North Devon 'invaluable' to offshore windfarm project, say developers
THE company chosen to develop proposals for a �4.5billion offshore wind farm in the Bristol Channel has said that North Devon could play an invaluable part in the project. RWE npower renewables has been awarded a Government lease to build the 250-turbin
THE company chosen to develop proposals for a �4.5billion offshore wind farm in the Bristol Channel has said that North Devon could play an "invaluable" part in the project.
RWE npower renewables has been awarded a Government lease to build the 250-turbine Atlantic Array, 14km to the north of Lundy Island.
Speaking to the Gazette shortly after the announcement on Friday, the company's head of offshore development, Alistair Gill, said that although plans were still at an early stage, North Devon was being looked at as a possible development, operation and construction base.
"No decision has been made, but North Devon is looking favourable, particularly in the development and operation stage," he said.
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"In terms of providing a construction port, we have been working closely with the South West Regional Development Agency (SWRDW) and Regen SW to see what possibilities there are in the area. We have already started looking at a number of opportunities for construction in North Devon and will be ramping up our investigations from now on in.
"North Devon and the West Country are in competition with ports in South Wales, but at nine miles to the windfarm at the nearest point, North Devon is the closest and will be invaluable in lots of ways."
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During the construction period it is expected that up to 200-400 on-shore jobs could be created and potentially a further 2,000 people engaged in offshore activities.
Potential business activities could include environmental planning, research, surveying, manufacturing and fabrication, on-shore assembly and commissioning, installation, logistics, training, accommodation and crew transfers.
In the early research and development stages, North Devon could be looked at to supply the survey vessels needed for site, seabed and marine life studies, while with a grid connection to Alverdiscott already secured, major works will be almost certainly be required to establish the link.
Mr Gill said that npower had commissioned a study to look at port requirements and that the company would now begin a two-year round of research and consultation before submitting a planning application to the Infrastructure Planning Commission in 2012.
"Although we've been working on this development since 2008, the Government's announcement on preferred partners marks the real start of the project and we can now look at the overall situation.
"During the development stage, we will be consulting widely with stakeholders, local authorities, Lundy Island, and bodies such as Natural England, as well as members of the public at meetings and exhibitions later in the year."
John Gowdy, head of business support at Regen SW, the renewable energy agency for the South West of England, confirmed that developers were "actively looking at brownfield sites within the Taw and Torridge Estuary".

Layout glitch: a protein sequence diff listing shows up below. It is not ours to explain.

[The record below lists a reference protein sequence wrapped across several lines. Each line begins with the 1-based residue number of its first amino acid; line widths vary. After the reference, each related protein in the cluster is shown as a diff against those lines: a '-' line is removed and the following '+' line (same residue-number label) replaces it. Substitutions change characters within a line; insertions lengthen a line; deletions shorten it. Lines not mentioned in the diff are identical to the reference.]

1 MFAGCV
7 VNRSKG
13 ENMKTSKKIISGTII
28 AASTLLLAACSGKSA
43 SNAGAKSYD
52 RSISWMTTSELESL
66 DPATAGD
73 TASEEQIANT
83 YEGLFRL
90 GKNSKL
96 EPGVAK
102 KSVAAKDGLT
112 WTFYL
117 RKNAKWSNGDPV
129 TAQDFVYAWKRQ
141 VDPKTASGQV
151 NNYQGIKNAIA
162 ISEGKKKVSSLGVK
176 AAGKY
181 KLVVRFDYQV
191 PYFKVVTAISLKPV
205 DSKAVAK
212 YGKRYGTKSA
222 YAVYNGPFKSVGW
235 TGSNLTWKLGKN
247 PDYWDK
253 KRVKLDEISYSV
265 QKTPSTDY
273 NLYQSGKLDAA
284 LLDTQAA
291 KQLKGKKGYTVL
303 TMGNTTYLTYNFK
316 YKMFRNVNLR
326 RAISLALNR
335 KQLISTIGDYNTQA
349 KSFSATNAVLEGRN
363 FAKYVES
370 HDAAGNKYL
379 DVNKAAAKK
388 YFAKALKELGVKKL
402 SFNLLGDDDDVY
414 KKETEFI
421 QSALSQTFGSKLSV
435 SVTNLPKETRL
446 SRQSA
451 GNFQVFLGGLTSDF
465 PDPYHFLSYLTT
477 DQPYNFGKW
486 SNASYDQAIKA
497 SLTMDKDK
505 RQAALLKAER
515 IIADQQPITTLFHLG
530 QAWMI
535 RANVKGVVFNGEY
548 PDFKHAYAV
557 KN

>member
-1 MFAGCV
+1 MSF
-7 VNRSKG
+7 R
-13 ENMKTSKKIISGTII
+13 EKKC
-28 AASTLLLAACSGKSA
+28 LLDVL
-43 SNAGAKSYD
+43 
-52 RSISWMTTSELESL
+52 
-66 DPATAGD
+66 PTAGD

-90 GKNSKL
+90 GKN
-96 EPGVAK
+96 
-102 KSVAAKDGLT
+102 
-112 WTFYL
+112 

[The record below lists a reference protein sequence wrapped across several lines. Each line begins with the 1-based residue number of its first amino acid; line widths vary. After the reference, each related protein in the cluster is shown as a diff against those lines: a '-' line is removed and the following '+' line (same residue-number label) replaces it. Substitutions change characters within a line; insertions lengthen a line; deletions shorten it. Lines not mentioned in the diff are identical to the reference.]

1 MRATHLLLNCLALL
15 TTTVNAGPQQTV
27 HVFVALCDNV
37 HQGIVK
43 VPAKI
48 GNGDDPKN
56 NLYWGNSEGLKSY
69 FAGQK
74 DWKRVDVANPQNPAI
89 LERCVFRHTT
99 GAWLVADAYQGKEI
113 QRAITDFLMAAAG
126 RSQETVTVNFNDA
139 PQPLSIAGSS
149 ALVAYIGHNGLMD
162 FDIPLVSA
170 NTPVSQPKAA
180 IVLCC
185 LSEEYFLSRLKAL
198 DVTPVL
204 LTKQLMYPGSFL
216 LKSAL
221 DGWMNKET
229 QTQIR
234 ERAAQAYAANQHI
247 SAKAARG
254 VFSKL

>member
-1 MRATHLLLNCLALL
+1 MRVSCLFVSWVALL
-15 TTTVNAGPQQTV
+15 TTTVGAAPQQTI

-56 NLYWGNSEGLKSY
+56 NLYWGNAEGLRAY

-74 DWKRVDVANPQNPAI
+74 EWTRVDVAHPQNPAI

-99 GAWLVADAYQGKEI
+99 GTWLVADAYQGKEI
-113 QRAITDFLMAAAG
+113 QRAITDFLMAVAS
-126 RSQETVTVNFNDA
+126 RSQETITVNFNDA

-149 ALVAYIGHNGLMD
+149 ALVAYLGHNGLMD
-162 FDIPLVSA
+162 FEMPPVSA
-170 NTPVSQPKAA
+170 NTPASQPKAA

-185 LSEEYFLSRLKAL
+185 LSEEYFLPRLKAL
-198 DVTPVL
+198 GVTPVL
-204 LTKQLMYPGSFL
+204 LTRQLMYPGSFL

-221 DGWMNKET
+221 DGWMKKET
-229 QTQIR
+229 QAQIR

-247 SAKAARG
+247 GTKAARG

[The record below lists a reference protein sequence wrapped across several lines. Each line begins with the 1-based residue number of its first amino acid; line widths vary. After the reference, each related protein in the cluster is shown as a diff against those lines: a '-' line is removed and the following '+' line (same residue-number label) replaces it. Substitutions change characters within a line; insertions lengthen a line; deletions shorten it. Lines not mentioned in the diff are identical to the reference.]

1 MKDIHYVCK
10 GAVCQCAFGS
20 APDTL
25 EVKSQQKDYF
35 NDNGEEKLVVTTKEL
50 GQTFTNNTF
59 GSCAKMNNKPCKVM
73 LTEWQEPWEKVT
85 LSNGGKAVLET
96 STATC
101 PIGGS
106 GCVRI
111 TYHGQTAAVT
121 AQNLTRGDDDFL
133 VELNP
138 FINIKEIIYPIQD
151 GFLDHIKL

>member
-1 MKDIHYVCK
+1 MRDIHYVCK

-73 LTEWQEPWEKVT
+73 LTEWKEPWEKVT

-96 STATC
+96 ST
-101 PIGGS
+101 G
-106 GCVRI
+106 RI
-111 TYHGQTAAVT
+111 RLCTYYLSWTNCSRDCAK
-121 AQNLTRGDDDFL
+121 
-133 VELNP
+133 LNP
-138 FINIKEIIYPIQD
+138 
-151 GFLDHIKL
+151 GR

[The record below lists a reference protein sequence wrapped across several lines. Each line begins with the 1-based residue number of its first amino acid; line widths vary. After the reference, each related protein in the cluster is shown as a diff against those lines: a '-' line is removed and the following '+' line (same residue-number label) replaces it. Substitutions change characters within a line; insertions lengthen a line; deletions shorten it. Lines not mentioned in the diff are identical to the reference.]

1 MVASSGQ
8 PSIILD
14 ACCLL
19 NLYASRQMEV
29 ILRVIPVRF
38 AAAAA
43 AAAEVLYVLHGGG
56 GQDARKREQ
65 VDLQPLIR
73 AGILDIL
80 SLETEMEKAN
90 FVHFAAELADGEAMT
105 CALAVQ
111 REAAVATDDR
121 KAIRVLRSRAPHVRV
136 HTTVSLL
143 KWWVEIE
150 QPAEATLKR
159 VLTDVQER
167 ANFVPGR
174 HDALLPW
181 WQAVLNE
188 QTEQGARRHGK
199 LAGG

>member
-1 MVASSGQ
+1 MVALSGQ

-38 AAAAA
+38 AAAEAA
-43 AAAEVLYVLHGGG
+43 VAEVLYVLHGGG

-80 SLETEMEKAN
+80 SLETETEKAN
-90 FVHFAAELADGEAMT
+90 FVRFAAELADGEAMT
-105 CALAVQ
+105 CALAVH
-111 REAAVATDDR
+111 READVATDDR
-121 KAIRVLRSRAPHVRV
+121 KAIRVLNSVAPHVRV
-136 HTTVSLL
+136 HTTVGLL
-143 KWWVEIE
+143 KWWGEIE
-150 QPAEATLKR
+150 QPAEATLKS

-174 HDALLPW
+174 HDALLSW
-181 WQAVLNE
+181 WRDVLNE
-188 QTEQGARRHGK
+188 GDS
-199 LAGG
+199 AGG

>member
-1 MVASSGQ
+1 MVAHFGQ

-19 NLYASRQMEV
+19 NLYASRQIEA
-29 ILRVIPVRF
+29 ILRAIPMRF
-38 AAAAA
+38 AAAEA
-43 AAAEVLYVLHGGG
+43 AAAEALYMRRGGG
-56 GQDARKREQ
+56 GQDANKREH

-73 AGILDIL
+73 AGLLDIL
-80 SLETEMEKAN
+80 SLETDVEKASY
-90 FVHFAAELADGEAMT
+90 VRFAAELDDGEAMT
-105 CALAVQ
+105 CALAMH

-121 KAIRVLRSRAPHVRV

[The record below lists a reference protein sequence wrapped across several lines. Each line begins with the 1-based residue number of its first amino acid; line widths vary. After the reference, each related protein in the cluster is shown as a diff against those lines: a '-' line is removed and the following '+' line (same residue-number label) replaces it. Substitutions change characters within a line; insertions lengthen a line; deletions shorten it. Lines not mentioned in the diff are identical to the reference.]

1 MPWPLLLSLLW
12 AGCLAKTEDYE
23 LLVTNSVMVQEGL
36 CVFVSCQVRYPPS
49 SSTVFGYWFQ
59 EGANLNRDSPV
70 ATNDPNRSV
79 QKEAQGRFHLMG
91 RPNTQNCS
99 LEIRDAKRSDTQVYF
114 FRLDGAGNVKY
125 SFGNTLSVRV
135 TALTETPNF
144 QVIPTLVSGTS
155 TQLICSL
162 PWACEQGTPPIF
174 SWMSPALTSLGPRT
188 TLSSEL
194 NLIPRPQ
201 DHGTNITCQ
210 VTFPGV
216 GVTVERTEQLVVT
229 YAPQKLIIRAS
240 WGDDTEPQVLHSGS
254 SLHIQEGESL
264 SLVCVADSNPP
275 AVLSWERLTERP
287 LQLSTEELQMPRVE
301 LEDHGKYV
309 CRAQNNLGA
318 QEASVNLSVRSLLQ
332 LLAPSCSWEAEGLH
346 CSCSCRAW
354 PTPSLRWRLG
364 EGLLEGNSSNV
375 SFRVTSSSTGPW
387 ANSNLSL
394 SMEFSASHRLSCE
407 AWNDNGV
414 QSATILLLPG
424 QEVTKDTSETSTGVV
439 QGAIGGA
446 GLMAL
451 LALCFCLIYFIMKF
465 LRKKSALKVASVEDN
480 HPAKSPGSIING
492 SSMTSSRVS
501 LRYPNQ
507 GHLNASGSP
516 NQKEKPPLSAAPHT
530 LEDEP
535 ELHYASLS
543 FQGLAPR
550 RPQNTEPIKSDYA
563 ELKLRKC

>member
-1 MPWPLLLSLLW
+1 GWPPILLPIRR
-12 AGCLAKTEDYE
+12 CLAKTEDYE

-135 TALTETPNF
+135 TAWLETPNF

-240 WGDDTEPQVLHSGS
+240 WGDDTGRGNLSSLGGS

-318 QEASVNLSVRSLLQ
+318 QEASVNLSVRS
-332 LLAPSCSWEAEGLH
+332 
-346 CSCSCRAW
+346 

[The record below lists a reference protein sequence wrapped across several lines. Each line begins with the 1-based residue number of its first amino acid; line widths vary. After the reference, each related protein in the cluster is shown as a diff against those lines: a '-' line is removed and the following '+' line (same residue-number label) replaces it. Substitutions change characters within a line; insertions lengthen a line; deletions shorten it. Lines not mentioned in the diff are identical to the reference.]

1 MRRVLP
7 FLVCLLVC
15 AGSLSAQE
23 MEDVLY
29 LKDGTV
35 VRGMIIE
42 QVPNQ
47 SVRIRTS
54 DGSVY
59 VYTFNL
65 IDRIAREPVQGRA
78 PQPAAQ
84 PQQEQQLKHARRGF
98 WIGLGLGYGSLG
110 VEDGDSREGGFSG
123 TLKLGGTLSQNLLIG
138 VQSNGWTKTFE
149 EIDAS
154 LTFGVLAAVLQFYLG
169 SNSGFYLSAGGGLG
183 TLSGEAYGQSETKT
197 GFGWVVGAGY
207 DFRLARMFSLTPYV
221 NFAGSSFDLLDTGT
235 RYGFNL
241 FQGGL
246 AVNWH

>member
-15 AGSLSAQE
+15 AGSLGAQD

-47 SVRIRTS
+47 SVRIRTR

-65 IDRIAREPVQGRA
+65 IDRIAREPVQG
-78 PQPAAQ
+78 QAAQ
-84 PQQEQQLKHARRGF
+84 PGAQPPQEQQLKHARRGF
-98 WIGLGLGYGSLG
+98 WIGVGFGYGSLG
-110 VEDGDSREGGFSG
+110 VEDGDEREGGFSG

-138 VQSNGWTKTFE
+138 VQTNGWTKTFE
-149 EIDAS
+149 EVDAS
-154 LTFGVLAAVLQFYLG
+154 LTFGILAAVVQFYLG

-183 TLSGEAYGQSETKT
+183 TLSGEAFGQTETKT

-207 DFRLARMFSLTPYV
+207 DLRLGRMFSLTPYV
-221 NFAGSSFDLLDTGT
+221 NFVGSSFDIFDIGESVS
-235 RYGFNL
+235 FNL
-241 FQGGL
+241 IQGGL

He said construction was expected to take place on a four-hectare size site and drew comparisons with the port at Mostyn in North Wales, where npower began assembling the first of 25 wind turbines for the Rhyl Flats Offshore Wind Farm in April last year.
He said: "In some previous offshore developments the amount of local economic benefit has been disappointing. But the South West, with its heritage of marine and engineering industries, is in a very strong position to reap the economic benefits of offshore renewables.
"We now need to work closely with RWE npower renewables, and our South West businesses to ensure we have the capabilities, people and infrastructure to support these projects."
As part of this effort the South West RDA, Regen SW and The Crown Estate will be holding an Offshore Wind Supply Chain conference in Bristol on March 9.
Devon County Council said it was also "working hard" to maximise the potential economic benefits of the Atlantic Array offshore windfarm.
The council said it hoped to secure a "significant" number of jobs for North Devon.
Devon County Council's Cabinet Member for Economic and Strategic Planning, William Mumford said many of the services needed to support such a large-scale project, including marine expertise and engineering, were already in place in Devon.
"When it comes to renewable energy, Devon is at the forefront in developing and encouraging green energy schemes and we welcome the opportunity to play our part in supporting the project," he said.
"The announcement is fantastic news for North Devon, and we will make sure that the potential benefits are felt in the local economy.
"We will be working very hard with the developer, partner organisations and local businesses to maximise the economic boost this project could provide locally."
THE Atlantic Array is one of nine offshore wind zones around the UK granted development rights by The Crown Estate, a Government agency that owns the seabed around Britain.
The Bristol Channel windfarm would generate 1.5gigawatts of energy, enough to supply 750,000 homes. Together, the nine sites would help the UK to meet EU renewable energy targets by 2020 by providing a 32GW output - a quarter of the UK's electricity needs.
RWE npower renewables, the UK subsidiary of RWE Innogy, will now begin the development process, including stakeholder consultation and the environmental impact assessments needed to obtain planning permission.